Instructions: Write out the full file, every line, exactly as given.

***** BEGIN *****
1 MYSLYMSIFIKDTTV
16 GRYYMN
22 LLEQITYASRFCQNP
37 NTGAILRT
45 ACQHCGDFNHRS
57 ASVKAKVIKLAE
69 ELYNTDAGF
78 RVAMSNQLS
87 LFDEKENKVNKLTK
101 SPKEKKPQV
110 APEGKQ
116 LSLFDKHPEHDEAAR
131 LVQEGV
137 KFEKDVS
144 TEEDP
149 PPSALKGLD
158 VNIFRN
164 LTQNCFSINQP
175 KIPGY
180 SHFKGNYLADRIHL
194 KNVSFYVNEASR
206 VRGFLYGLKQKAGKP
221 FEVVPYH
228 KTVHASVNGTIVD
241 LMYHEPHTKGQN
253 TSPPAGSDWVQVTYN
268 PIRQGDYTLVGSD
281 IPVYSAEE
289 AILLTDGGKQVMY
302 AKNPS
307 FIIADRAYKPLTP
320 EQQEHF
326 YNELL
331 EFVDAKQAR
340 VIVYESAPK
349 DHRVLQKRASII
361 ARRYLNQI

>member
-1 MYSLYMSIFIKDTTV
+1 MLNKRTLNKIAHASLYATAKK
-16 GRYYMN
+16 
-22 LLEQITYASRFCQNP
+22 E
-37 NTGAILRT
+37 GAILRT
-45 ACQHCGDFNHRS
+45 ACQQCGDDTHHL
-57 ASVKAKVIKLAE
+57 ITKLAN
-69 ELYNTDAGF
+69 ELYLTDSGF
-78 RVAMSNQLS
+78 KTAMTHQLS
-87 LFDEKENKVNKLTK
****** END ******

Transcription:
1 MYSLYMSIFIKDTTV
16 GRYYMN
22 LLEQITYASRFCQNP
37 NTGAILRT
45 ACQHCGDFNHRS
57 ASVKAKVIKLAE
69 ELYNTDAGF
78 RVAMSNQLS
87 LFDEKENKVNKLTK
101 SPKEKKPQV
110 APEGKQ
116 LSLFDKHPEHDEAAR
131 LVQEGV
137 KFEKDVS
144 TEEDP
149 PPSALKGLD
158 VNIFRN
164 LTQNCFSINQP
175 KIPGY
180 SHFKGNYLADRIHL
194 KNVSFYVNEASR
206 VRGFLYGLKQKAGKP
221 FEVVPYH
228 KTVHASVNGTIVD
241 LMYHEPHTKGQN
253 TSPPAGSDWVQVTYN
268 PIRQGDYTLVGSD
281 IPVYSAEE
289 AILLTDGGKQVMY
302 AKNPS
307 FIIADRAYKPLTP
320 EQQEHF
326 YNELL
331 EFVDAKQAR
340 VIVYESAPK
349 DHRVLQKRASII
361 ARRYLNQI

>member
-1 MYSLYMSIFIKDTTV
+1 MLNKRTLNKIAHASLYATAKK
-16 GRYYMN
+16 
-22 LLEQITYASRFCQNP
+22 E
-37 NTGAILRT
+37 GAILRT
-45 ACQHCGDFNHRS
+45 ACQQCGDDTHHL
-57 ASVKAKVIKLAE
+57 ITKLAN
-69 ELYNTDAGF
+69 ELYLTDSGF
-78 RVAMSNQLS
+78 KTAMTHQLS
-87 LFDEKENKVNKLTK